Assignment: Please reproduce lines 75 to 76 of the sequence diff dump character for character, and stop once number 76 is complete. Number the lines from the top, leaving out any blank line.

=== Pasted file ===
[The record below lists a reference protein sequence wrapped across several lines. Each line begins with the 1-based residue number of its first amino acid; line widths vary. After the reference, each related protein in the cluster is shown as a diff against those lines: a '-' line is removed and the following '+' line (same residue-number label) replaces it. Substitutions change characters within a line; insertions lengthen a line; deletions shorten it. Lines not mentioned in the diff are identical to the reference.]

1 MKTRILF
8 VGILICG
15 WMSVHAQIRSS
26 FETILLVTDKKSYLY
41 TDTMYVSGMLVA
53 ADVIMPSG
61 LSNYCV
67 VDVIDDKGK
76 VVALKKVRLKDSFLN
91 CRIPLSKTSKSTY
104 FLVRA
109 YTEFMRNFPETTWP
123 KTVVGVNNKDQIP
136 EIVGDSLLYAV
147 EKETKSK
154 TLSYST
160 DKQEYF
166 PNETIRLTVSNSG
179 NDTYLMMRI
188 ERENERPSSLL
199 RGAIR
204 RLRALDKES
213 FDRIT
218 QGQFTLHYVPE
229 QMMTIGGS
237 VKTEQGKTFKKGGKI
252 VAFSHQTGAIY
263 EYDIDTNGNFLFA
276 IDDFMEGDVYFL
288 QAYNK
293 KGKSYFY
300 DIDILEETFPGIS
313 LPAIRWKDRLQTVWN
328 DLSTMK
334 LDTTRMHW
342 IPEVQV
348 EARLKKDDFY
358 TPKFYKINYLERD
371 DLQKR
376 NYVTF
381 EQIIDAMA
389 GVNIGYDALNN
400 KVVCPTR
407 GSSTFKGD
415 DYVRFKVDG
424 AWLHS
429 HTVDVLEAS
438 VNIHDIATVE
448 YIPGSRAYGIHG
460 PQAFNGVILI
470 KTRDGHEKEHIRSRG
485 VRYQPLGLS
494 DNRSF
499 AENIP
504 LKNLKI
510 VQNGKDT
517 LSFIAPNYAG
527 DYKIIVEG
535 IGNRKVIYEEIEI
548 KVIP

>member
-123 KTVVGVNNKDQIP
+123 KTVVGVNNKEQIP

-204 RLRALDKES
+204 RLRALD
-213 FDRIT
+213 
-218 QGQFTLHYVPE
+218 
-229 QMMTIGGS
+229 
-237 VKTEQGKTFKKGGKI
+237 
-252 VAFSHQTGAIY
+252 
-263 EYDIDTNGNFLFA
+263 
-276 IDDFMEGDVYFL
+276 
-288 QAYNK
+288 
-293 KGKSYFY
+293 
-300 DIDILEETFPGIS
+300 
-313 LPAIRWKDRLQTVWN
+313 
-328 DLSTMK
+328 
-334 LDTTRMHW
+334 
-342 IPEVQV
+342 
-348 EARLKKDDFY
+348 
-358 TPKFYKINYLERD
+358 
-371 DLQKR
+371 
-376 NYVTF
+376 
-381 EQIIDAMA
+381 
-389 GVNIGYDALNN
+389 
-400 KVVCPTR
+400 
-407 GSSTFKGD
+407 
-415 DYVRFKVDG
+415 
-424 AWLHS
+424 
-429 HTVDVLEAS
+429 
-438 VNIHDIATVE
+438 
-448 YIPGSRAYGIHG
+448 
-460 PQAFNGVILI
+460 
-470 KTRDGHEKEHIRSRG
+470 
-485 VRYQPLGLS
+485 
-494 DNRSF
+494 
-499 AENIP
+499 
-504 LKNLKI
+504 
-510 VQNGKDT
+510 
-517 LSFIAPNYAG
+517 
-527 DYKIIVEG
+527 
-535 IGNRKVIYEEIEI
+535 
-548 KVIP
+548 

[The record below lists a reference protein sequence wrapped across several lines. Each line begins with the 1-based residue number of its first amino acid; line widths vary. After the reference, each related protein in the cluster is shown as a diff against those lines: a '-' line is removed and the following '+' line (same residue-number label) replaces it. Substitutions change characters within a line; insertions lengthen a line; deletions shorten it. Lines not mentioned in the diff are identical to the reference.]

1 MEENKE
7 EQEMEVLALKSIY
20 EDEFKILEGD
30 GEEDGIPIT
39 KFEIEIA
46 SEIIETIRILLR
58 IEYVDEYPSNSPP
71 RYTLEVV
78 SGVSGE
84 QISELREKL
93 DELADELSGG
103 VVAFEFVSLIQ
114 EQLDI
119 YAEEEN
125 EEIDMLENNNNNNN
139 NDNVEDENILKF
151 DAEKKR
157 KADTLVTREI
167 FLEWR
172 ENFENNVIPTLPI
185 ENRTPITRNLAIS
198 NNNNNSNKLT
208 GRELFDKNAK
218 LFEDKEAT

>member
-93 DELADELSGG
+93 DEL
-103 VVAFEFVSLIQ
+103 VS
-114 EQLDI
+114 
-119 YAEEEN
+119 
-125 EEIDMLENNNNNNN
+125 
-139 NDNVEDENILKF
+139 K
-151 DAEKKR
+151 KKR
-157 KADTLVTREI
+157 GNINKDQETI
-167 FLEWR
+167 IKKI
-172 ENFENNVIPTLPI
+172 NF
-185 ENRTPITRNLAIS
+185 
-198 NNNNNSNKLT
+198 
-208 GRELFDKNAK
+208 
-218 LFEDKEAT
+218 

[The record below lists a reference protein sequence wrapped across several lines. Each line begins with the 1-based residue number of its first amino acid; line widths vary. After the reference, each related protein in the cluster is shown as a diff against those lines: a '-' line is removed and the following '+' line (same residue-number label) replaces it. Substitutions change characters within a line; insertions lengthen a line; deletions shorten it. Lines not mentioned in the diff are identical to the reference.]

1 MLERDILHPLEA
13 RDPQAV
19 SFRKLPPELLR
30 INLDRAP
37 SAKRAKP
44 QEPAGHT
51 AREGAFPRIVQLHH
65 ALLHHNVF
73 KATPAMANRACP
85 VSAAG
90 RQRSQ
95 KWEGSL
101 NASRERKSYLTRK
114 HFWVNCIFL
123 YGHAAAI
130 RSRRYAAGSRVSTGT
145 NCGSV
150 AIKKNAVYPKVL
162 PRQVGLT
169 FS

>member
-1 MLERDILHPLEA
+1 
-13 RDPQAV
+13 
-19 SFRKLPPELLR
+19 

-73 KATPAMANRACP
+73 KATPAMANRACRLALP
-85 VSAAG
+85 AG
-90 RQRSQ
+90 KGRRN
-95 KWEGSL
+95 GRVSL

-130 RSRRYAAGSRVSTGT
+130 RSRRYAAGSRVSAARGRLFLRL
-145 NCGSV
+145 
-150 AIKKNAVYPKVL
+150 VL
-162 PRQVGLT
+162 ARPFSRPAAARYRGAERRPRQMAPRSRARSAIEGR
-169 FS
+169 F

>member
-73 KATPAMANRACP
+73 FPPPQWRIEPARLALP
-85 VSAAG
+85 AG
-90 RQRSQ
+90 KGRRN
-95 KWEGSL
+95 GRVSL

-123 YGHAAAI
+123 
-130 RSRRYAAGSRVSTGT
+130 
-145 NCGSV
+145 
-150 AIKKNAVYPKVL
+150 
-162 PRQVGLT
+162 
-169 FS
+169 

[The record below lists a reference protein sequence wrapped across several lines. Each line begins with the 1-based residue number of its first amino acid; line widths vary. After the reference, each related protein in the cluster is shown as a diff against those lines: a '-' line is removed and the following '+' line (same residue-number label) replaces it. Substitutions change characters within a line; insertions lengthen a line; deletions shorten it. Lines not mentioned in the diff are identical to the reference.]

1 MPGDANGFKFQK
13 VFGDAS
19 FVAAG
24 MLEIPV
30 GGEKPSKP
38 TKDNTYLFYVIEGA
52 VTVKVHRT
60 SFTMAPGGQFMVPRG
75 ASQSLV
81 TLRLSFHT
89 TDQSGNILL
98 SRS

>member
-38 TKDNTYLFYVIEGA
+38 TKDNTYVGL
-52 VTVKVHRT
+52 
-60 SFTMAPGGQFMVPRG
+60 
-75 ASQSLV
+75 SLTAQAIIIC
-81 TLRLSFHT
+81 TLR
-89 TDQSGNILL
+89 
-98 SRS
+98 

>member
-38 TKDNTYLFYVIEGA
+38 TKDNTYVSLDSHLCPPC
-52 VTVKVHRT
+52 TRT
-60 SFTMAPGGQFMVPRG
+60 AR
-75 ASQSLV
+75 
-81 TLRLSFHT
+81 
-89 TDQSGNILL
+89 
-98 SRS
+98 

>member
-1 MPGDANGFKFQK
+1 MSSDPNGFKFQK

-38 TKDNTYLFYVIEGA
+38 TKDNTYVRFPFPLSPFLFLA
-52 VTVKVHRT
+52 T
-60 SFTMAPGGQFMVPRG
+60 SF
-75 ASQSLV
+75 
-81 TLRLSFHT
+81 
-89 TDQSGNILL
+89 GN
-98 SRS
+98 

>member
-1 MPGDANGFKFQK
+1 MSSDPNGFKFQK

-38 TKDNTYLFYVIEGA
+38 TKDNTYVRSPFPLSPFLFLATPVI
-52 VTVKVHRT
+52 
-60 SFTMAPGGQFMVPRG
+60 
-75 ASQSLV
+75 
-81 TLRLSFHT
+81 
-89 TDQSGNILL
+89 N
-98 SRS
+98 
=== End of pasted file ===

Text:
-252 VAFSHQTGAIY
+252 